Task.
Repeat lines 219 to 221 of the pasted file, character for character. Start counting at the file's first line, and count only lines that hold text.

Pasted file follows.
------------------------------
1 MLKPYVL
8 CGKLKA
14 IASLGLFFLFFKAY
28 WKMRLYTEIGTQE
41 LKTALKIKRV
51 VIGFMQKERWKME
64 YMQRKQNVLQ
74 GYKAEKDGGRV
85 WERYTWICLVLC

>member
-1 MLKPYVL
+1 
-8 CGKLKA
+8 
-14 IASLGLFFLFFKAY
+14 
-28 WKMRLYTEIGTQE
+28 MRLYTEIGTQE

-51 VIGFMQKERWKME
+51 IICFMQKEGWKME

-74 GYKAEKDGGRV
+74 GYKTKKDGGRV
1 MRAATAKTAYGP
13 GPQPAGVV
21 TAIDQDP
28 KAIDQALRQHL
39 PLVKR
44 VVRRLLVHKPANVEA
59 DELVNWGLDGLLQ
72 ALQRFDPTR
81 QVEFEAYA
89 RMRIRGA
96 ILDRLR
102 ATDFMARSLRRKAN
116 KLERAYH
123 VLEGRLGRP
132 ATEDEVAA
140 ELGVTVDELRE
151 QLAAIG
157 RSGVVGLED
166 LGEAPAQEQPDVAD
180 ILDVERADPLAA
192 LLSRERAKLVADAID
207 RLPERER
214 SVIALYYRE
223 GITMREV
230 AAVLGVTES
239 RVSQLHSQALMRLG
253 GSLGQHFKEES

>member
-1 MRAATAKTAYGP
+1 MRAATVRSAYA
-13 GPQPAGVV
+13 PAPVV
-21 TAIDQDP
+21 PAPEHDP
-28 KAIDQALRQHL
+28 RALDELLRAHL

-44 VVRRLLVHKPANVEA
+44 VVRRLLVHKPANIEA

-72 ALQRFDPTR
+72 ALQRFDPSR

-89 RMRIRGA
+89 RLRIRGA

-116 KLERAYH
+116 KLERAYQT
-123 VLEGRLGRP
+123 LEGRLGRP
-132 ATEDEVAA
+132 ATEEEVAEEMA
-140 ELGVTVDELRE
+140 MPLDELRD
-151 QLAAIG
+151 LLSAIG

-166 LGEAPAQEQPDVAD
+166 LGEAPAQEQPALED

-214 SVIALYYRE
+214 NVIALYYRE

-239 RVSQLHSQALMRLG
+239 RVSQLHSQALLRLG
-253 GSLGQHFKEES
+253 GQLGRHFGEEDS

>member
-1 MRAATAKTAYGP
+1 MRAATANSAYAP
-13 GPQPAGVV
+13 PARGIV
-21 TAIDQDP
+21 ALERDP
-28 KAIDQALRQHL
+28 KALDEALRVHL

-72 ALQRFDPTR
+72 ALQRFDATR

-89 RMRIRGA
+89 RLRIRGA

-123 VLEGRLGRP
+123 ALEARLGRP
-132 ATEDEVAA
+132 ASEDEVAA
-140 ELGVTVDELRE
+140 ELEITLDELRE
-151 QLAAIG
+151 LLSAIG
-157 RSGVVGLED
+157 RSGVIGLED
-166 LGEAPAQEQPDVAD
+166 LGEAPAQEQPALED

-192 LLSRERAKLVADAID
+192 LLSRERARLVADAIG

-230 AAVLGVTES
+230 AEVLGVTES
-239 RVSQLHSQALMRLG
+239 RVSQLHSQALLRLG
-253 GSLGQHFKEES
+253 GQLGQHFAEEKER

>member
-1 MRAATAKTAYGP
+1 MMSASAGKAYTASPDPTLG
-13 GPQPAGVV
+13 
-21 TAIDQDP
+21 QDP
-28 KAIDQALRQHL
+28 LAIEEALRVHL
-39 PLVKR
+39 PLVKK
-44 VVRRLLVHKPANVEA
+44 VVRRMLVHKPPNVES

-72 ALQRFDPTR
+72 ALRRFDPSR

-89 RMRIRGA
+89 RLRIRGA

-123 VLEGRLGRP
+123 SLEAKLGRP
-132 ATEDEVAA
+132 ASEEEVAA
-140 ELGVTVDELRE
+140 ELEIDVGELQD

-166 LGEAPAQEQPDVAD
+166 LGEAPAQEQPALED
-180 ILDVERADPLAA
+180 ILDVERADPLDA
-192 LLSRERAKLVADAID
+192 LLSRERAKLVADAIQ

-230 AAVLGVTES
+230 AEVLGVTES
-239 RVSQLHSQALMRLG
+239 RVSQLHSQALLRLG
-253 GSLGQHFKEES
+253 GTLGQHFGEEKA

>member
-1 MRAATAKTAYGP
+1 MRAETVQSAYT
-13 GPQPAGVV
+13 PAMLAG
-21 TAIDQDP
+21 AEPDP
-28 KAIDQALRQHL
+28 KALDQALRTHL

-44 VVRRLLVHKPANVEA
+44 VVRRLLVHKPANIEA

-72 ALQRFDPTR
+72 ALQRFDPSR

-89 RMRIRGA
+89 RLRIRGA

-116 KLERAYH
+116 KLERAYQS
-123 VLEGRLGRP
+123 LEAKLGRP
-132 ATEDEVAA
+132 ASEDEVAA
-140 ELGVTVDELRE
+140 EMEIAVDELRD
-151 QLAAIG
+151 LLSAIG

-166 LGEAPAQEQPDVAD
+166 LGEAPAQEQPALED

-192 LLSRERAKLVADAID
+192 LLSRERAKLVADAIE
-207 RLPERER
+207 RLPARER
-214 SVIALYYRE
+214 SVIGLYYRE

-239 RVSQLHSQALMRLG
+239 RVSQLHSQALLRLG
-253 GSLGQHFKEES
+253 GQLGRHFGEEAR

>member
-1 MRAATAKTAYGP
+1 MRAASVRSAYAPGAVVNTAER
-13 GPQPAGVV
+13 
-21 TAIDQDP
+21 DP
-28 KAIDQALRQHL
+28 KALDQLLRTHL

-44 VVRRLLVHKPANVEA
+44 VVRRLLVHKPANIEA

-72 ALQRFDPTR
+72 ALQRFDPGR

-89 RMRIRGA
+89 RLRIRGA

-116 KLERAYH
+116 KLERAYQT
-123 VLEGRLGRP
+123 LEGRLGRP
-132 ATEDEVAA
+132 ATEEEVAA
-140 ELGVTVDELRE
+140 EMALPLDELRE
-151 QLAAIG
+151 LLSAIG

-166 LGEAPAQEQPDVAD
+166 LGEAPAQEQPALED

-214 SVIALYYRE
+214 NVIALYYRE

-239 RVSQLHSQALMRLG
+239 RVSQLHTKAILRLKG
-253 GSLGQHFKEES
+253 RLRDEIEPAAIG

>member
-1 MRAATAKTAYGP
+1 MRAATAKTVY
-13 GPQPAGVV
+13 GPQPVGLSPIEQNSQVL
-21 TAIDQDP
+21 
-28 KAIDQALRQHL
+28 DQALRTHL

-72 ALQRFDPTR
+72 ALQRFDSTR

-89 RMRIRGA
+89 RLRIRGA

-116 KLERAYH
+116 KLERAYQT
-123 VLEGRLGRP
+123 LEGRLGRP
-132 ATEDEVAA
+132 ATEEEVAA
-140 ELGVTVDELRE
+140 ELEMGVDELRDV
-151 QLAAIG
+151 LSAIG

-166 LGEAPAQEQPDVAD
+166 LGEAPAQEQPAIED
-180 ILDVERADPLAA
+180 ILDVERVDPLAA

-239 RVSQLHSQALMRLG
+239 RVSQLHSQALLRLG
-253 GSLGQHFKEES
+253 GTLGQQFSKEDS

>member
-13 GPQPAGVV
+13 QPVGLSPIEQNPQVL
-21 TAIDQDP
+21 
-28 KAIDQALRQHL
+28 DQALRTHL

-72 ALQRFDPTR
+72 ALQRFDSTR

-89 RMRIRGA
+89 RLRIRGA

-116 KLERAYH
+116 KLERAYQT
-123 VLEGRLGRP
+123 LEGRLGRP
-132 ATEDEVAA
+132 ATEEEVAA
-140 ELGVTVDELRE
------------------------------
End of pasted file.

-253 GSLGQHFKEES
+253 RLRDEIEPAAIG

>member